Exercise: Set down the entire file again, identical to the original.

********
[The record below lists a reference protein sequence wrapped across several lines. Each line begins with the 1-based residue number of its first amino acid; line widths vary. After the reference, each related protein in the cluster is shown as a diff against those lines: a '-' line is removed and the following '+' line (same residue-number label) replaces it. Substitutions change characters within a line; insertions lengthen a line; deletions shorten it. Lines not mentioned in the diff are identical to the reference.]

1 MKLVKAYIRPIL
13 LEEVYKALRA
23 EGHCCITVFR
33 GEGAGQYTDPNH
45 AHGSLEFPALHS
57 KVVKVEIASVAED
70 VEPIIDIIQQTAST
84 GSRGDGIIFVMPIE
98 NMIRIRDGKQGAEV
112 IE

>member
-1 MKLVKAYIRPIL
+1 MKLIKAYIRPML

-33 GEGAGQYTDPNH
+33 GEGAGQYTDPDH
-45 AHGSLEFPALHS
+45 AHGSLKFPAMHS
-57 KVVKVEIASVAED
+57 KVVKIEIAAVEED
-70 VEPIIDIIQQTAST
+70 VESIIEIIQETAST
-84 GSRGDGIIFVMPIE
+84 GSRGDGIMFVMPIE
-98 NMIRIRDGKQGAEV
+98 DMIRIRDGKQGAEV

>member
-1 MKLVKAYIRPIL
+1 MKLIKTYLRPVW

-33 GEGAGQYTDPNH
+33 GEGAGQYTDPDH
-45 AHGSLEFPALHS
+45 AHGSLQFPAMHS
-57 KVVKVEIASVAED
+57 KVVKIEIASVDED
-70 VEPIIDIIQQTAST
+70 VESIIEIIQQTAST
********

[The record below lists a reference protein sequence wrapped across several lines. Each line begins with the 1-based residue number of its first amino acid; line widths vary. After the reference, each related protein in the cluster is shown as a diff against those lines: a '-' line is removed and the following '+' line (same residue-number label) replaces it. Substitutions change characters within a line; insertions lengthen a line; deletions shorten it. Lines not mentioned in the diff are identical to the reference.]

1 MKLVKAYIRPIL
13 LEEVYKALRA
23 EGHCCITVFR
33 GEGAGQYTDPNH
45 AHGSLEFPALHS
57 KVVKVEIASVAED
70 VEPIIDIIQQTAST
84 GSRGDGIIFVMPIE
98 NMIRIRDGKQGAEV
112 IE

>member
-1 MKLVKAYIRPIL
+1 MKLIKAYIRPML

-33 GEGAGQYTDPNH
+33 GEGAGQYTDPDH
-45 AHGSLEFPALHS
+45 AHGSLKFPAMHS
-57 KVVKVEIASVAED
+57 KVVKIEIAAVEED
-70 VEPIIDIIQQTAST
+70 VESIIEIIQETAST
-84 GSRGDGIIFVMPIE
+84 GSRGDGIMFVMPIE
-98 NMIRIRDGKQGAEV
+98 DMIRIRDGKQGAEV

>member
-1 MKLVKAYIRPIL
+1 MKLIKTYLRPVW

-33 GEGAGQYTDPNH
+33 GEGAGQYTDPDH
-45 AHGSLEFPALHS
+45 AHGSLQFPAMHS
-57 KVVKVEIASVAED
+57 KVVKIEIASVDED
-70 VEPIIDIIQQTAST
+70 VESIIEIIQQTAST